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lame 3.97 alpha 5 testing thread, tests & results
guruboolez
post Jan 11 2005, 08:03
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The 12 samples correspond to the ff123'samples suit selected for the 64 kbps listening test.
www.ff123.net

Encoders and settings:
• lame 3.90.3 | John33 compile | --alt-preset 128
• lame 3.96.1 | John33 compile | --preset 128
• lame 3.97.a5 | John33 compile | --preset 128 -X 10,10

Hardware and software configuration
• Audigy2 soundcard
• Onyko R-A5 FM/AM Tuner Amplifier
• Beyerdynamic DT-531 headphone
• ff123's ABC/HR 1.1 beta 2

Personal mood
• tired... I didn't spent too much time for this test, and I have only ABXed important things (the two best encoders, and only if needed).

RESULTS


CODE
                  3.90.3   3.96.1  3.97.a5
ATrain              3.0      2.0     3.5
BachS1007           4.5      3.5     3.5
BeautySlept         1.5      2.5     3.5
Blackwater          4.5      3.5     4.5
FloorEssence        1.8      1.5     2.5
Layla               3.3      1.0     3.0
LifeShatters        3.0      1.5     3.0
LisztBMinor         3.5      1.5     2.0
MidnightVoyage      2.0      1.0     1.8
thear1              4.5      3.0     4.0
TheSource           4.0      3.0     5.0
Waiting             1.0      1.5     3.0
___________MEANS   3.05     2.13    3.27


COMMENTS
• most often, lame 3.96.1 appeared to be clearly behind lame 3.90.3 and lame 3.97.a5
• I had some troubles to differenciate lame 3.90.3 and lame 3.97.a5. I often changed the notation. Both are close (according to my experience), and it wasn't easy for me to tell which sounded worse or better, even when a difference was audible and ABXable.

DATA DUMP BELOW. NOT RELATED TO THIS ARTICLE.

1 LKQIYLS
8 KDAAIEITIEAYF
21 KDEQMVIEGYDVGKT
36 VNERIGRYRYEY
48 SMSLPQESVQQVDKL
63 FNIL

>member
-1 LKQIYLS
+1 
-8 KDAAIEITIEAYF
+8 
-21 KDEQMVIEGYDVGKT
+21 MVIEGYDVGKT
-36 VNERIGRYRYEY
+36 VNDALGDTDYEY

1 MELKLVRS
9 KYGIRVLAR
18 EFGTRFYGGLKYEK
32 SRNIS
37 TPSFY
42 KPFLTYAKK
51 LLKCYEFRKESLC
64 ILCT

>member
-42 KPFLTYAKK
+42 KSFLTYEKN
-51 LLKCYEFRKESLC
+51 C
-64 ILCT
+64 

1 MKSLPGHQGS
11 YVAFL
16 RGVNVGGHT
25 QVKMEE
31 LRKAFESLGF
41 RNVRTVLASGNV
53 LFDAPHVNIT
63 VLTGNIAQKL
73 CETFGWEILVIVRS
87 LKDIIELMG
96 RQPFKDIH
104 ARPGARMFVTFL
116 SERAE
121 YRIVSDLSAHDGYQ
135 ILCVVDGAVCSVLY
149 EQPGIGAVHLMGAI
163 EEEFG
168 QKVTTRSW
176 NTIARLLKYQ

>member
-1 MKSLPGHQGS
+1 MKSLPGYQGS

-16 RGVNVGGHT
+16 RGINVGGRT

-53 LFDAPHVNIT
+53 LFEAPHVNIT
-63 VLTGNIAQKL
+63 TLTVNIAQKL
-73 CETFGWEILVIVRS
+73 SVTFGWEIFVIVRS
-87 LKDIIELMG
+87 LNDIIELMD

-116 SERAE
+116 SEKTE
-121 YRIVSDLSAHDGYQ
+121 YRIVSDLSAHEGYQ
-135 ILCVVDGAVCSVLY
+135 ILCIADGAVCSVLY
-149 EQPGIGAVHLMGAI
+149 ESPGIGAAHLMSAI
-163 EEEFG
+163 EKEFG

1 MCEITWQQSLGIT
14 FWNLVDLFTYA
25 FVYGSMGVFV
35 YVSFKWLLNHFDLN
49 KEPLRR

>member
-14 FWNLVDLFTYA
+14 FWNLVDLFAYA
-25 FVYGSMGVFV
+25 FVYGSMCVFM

• newest alpha had apparently serious troubles with LisztBMinor.wav sample: background noise was severly wounded, removing precious musical information. Difference could be checked through a frequency editor: it's really eloquent. IIRC [proxima] had also reported problems for this sample and recent lame builds.

ANALYSIS

ANOVA ANALYSIS

CODE
ANOVA
FRIEDMAN version 1.24 (Jan 17, 2002) http://ff123.net/
Blocked ANOVA analysis

Number of listeners: 12
Critical significance:  0.05
Significance of data: 4.54E-004 (highly significant)
---------------------------------------------------------------
ANOVA Table for Randomized Block Designs Using Ratings

Source of         Degrees     Sum of    Mean
variation         of Freedom  squares   Square    F      p

Total               35          45.01
Testers (blocks)    11          27.30
Codecs eval'd        2           8.91    4.46   11.15  4.54E-004
Error               22           8.80    0.40
---------------------------------------------------------------
Fisher's protected LSD for ANOVA:   0.535

Means:

3.97.a5  3.90.3   3.96.1  
 3.27     3.05     2.13  

---------------------------- p-value Matrix ---------------------------

        3.90.3   3.96.1  
3.97.a5  0.393    0.000*  
3.90.3            0.002*  
-----------------------------------------------------------------------

3.97.a5 is better than 3.96.1
3.90.3 is better than 3.96.1



TUKEY PARAMETRIC ANALYSIS

CODE
TUCKEY PARAMETRIC

FRIEDMAN version 1.24 (Jan 17, 2002) http://ff123.net/
Tukey HSD analysis

Number of listeners: 12
Critical significance:  0.05
Tukey's HSD:   0.649

Means:

3.97.a5  3.90.3   3.96.1